In this day and age, anyone can easily register on Wordpress or Tumblr to launch a blogging career. It’ll only take about two minutes to get you started. Just write down your name and email address, provide a password, answer a few basic questions about your hobbies, interests, and preferred layout—and voila! You’re officially a blogger. And in case you’re wondering when you can expect the freebies and #sponsoredposts to start rolling in, well, that’s what we’re here to discuss.
Khai Nunag, owner of the now defunct accessory line Quirkypedia, was one of the first ones to benefit from an ex-deal setup between brands and bloggers. The process is pretty simple: the business sends a free item to the blogger, and the blogger posts about it on social media. Depending on how influential the blogger is, the business can earn new followers and potential sales out of the ex-deal. Luckily for Khai, the blogger she collaborated with was Tricia Gosingtian, who was one of the pioneers of the local blogging community—and an exceptionally popular one at that.
“I was the one who initiated the sponsorship. I asked Tricia if we could design accessories for her,” says Khai, whose business move turned out to be a great idea. “Just a few hours after she posted about it, there was an influx of likes and requests that came. I gained a lot of followers, and they were ordering the same items that I sent her. She was that influential.”
This, however, was almost a decade ago. It was during the peak of Lookbook.nu, when Instagram was not yet the king of photo-sharing apps. It was back when an OOTD post would require more insight that’s normally longer than a typical IG caption, or more specifically, it was before a number of “bloggers” decided to switch names and start calling themselves “online influencers” instead. Needless to say, the times have changed, and even the “ex-deal” system has evolved. The two or three top fashion bloggers in the country, as aspirational as they are, paved way for many others to follow suit. The three became five, the five became ten, and then countless of other bloggers sprouted like mushrooms in the world of digital, making the competition stiffer and the odds of becoming noticed a lot less likely. So, what’s an aspiring blogger supposed to do?
ILLUSTRATION Gab Gutierrez
From the big companies’ point of view, bloggers have become a more affordable alternative compared to celebrities when it comes to raising awareness for their brand. They can easily send free products as gifts and write them off as promotional expense—their items would most likely be posted on IG or Snapchat anyway. This created a semi-acceptable “culture” in the blogger industry, which made “freebies” seem like a very natural thing to ask. But for today’s young designers and startup brands, the same cannot be said.
One young designer who refused to be named opened up to Preview about her recent and not so pleasant encounter with bloggers who ask for free stuff. She shares, “Since I launched my first collection, random bloggers have been emailing me, asking for sponsorships and free items. They’re offering to pay me with Instagram posts and high-quality photos, which I found funny.” And like any other millennial with quick access to the Internet, this led her to look them up on social media. “After checking their accounts, I found that most of them seem well-off. They can actually afford the items from my shop, but they just don’t want to spend money on it, which is kind of an insult as a designer. It honestly made me feel that my clothes are not worth buying [since they think they can just get them for free].”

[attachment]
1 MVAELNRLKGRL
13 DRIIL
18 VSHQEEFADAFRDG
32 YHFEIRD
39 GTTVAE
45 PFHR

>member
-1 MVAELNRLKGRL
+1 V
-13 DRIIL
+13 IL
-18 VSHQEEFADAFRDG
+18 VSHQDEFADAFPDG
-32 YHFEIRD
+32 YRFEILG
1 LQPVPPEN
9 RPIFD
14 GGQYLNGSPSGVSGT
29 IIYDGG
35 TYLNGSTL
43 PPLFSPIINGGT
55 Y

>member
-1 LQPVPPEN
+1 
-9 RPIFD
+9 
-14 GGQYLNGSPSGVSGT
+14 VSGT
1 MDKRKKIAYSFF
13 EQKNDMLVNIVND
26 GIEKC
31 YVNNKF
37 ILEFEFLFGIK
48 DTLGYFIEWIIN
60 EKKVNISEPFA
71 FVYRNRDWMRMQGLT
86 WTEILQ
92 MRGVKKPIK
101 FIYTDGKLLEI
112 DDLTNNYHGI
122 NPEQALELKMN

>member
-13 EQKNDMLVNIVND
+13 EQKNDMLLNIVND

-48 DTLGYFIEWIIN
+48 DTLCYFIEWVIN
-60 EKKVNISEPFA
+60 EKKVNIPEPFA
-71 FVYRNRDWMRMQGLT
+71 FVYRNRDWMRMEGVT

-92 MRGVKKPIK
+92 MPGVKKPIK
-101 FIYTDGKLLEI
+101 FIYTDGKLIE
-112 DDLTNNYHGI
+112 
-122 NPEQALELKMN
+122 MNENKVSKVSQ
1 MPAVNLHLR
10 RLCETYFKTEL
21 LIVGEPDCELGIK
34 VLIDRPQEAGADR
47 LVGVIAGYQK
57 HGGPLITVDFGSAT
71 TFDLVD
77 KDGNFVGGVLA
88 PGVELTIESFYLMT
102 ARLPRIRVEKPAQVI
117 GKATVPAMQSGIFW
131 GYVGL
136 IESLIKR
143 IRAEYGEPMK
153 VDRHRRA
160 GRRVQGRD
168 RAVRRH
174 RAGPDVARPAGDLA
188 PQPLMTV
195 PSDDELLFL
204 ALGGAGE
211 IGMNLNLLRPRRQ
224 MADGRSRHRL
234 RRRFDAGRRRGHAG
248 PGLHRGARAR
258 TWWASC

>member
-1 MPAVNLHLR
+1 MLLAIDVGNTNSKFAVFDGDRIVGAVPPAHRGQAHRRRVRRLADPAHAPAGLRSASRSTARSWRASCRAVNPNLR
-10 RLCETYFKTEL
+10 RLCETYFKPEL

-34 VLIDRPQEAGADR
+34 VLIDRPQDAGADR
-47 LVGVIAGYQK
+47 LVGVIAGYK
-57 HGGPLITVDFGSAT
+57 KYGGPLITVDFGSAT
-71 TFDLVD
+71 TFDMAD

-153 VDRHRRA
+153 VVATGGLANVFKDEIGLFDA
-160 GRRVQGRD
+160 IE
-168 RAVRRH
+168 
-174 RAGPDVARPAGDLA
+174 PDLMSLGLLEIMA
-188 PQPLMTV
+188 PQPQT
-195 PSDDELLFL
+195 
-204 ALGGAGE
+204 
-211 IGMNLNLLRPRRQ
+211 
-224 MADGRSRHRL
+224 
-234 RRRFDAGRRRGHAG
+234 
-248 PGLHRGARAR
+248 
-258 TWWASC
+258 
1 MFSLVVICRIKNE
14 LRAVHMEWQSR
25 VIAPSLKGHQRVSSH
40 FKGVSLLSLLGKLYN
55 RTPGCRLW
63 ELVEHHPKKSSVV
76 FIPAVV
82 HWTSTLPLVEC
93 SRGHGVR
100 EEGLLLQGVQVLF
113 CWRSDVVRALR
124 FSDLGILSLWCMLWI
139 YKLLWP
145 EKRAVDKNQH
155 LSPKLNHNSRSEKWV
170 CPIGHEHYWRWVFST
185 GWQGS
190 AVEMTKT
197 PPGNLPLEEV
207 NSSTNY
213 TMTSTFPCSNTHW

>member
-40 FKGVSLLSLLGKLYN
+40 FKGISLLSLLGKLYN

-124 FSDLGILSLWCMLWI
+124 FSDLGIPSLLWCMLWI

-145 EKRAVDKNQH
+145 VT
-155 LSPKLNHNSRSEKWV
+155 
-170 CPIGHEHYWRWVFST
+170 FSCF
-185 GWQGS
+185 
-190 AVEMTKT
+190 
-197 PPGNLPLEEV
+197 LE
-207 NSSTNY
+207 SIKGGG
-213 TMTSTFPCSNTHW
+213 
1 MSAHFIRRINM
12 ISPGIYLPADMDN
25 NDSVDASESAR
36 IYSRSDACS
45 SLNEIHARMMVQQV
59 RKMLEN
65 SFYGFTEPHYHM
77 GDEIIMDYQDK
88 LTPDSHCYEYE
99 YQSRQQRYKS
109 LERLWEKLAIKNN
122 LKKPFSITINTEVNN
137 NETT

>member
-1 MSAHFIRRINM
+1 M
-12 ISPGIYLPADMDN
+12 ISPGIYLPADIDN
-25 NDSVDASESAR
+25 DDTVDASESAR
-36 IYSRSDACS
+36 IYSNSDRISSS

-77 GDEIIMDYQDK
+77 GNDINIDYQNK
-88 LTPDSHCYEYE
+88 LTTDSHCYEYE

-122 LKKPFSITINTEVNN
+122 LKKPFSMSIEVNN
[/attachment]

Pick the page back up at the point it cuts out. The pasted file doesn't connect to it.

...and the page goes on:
Unlike how Khai's sponsorship went about with Tricia, the above-mentioned young designer was not the one who hinted about the sponsorship and offered a free item in exchange for a social media post. She was, in fact, surprised that this kind of culture exists. She reveals, "I also learned that I have [designer] friends who've experienced the same thing, and it's sad to know that this is the norm in the blogging industry." To which, she also added: "What some don't understand is, Instagram likes won't pay the bills. It may give you a few IG followers, but based on some of my friends' experience, blogger posts on social media don't result to new clients or buyers. I think the only brands that can profit from that kind of exposure are big companies."
And with that comes a question: Is it wrong for a blogger to proactively ask a brand for sponsored items?
The answer to that, of course, is no. It’s a free country and you can market yourself in any way you want. When it comes to asking for an item in exchange for a social media post, no one can stop you from trying, although you should also understand that they are not obligated to give you anything, and the best you can do is ask nicely. Some brands and designers may actually be more open to the idea of #sponsoredposts. And if you want to start things on the right foot, there’s a proper way of presenting a proposal that will make you sound more like a professional, credible influencer and not just a random wannabe who’s begging for handouts. It will make a huge difference if you introduce yourself politely first, and then give information about your blog or social media accounts—follower count, daily average engagement, et al, and why you think you can both mutually benefit from the collaboration.
It's also important to ask yourself if you can really deliver what you're promising. And don’t even think you can just simply buy followers and get away with it! Because FYI, it's quite easy to tell if a person who claims to be an influencer is indeed influential.
At the end of the day, nothing really comes for free—not even those “freebies.”